Wood Ashes and Soil pH

pH scale

pH scale

During the winter, we use our wood-burning fireplace a fair amount of time. We therefore have a significant amount of wood ash. I have heard conflicting opinions on using wood ash as a soil amendment. Since I have a large area that I grow my vegetables in, I would like your opinion as to whether or not I should continue rototilling wood ash into the ground.
>Marshall Maydeck, Arleta
Every sort of material rototilled or otherwise incorporated into the ground as soil amendment needs to be evaluated for its chemical and physical properties. The combination of the two will determine how the material in question will affect overall soil fertility.
The chemistry of anything added to the soil depends on its mineral content.
Minerals may enhance soil fertility by providing essential elements for plant growth or detract from soil fertility if they contain harmful elements.
Another important chemical property of soil amendments is pH, a measure of acidity or alkalinity, with 7.0 being neutral. The ideal pH for the growth of most plants is around 6.5. Acidic soil amendments, such as peat moss, may have a pH as low as 3.5.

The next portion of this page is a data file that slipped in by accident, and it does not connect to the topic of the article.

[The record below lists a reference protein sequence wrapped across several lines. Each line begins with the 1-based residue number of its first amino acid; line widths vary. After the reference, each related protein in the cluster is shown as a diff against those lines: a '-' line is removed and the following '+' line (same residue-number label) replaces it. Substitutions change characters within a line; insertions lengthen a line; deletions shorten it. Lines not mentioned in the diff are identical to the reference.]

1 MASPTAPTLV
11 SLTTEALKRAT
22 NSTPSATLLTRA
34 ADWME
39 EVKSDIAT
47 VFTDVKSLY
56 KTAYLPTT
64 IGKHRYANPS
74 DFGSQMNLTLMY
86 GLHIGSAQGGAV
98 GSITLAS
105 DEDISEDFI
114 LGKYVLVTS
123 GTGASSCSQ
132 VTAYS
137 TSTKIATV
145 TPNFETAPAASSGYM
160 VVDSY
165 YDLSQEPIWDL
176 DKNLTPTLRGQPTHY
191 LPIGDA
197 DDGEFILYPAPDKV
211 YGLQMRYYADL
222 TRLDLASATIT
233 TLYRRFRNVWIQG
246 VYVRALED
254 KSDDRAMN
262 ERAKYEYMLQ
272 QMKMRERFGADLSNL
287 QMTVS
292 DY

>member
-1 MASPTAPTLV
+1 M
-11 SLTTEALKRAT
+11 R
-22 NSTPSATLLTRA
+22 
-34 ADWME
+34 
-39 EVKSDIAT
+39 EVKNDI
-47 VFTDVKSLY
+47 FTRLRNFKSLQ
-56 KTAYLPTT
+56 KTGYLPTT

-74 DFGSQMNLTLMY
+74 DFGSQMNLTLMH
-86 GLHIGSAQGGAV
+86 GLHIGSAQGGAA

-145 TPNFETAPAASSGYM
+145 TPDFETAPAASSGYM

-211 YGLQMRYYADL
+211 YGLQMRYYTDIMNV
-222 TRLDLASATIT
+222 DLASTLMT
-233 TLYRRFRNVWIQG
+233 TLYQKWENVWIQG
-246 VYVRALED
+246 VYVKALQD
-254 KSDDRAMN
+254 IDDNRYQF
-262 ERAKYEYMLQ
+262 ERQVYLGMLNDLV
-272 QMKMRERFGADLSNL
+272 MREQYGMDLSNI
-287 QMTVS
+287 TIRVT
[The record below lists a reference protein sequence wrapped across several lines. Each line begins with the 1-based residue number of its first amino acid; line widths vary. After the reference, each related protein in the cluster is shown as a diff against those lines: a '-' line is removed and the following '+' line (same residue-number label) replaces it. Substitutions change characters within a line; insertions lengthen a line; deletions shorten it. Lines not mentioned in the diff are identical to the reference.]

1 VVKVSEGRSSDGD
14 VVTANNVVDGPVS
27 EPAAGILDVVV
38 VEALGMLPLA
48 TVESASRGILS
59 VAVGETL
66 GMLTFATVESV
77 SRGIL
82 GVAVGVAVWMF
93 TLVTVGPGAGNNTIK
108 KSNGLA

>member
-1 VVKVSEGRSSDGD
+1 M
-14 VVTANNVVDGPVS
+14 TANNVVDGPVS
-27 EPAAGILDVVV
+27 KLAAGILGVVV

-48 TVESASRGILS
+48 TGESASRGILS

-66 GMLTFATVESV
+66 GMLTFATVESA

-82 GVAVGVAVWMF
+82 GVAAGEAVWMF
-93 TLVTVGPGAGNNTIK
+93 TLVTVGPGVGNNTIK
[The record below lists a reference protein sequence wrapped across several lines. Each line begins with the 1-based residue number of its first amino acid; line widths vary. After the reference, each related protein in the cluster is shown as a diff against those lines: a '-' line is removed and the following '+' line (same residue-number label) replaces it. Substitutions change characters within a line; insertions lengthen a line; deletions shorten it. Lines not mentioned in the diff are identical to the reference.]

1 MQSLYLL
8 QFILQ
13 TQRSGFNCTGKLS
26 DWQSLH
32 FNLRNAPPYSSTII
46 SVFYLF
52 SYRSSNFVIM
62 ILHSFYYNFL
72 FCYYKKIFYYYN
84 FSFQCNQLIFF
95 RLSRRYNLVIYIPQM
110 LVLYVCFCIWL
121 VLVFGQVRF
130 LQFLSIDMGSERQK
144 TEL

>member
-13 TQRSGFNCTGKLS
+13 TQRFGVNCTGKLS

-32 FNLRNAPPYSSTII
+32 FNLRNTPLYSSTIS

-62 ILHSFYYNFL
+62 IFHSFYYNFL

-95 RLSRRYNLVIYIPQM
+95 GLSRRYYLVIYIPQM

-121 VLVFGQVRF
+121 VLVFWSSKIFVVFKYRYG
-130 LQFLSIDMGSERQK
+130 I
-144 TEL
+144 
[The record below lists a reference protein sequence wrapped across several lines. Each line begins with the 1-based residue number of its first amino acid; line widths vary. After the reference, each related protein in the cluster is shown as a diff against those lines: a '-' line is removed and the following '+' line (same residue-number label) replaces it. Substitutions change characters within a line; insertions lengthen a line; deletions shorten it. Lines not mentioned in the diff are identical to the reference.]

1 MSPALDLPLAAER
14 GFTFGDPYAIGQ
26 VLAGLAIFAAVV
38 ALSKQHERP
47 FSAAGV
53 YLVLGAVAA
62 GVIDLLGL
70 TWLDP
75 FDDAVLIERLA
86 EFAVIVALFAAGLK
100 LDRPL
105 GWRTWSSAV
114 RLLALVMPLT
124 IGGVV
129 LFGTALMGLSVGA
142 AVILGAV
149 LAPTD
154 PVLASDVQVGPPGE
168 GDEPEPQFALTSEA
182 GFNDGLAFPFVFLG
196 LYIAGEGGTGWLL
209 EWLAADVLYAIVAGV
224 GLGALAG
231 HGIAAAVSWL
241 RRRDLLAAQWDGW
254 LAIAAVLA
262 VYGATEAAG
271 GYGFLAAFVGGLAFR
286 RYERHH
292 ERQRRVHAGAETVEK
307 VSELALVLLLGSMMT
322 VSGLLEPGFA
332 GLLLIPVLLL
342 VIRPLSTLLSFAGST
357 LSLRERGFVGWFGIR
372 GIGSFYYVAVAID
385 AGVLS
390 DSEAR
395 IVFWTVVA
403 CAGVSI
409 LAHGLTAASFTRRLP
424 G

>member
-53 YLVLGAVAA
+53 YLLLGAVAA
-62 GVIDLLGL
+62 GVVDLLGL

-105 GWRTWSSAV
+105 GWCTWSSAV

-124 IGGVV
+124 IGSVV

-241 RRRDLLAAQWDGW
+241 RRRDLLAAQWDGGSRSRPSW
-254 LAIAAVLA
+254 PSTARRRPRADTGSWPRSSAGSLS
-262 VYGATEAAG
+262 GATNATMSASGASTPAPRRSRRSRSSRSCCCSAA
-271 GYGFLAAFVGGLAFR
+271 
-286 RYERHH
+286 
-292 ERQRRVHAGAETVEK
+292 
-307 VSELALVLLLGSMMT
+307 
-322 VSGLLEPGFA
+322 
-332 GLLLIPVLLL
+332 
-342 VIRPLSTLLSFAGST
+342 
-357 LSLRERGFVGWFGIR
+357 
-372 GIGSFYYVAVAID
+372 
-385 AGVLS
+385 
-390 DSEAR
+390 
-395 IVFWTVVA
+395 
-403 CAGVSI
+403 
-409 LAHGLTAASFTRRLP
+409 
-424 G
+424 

Because of the high soil pH in our area, some local gardeners advocate dusting the ground with gypsum — which forms sulfuric acid in contact with water — several times a year to keep their soil pH leaning in a more acidic direction.
This brings us to wood ash. Wood ash is high in potassium and is applied to soil to increase the presence of this element. In Southern California, however, potassium is usually not lacking in the soil. In addition, wood ash contains abundant calcium, an element that elevates soil pH, a negative in our area since native soil pH is usually too high in any case.
Wood ash, when heavily applied, also increases soil salinity that is detrimental to plant growth. On the plus side, wood ash is prized for its desiccating attribute, which makes it repellent to snails, slugs and soft-bodied insects.
Thus, lightly applied in Southern California gardens, wood ash would be useful in pest control but not for increasing soil fertility.
If you do apply wood ash, do so carefully around the base of each plant, since its salts will burn flowers and foliage upon contact. Avoid mulching azaleas, which prefer a distinctly acidic pH, with wood ash. You should also handle wood ash with gloves and a dust mask because of the highly potent alkali compounds it contains.
The physical properties of materials such as peat moss, perlite, nitrolyzed redwood shavings, straw and compost increase soil fertility by making the soil spongier. Any type of problem soil, whether hard and poorly drained or overly sandy, will benefit from the addition of these materials.

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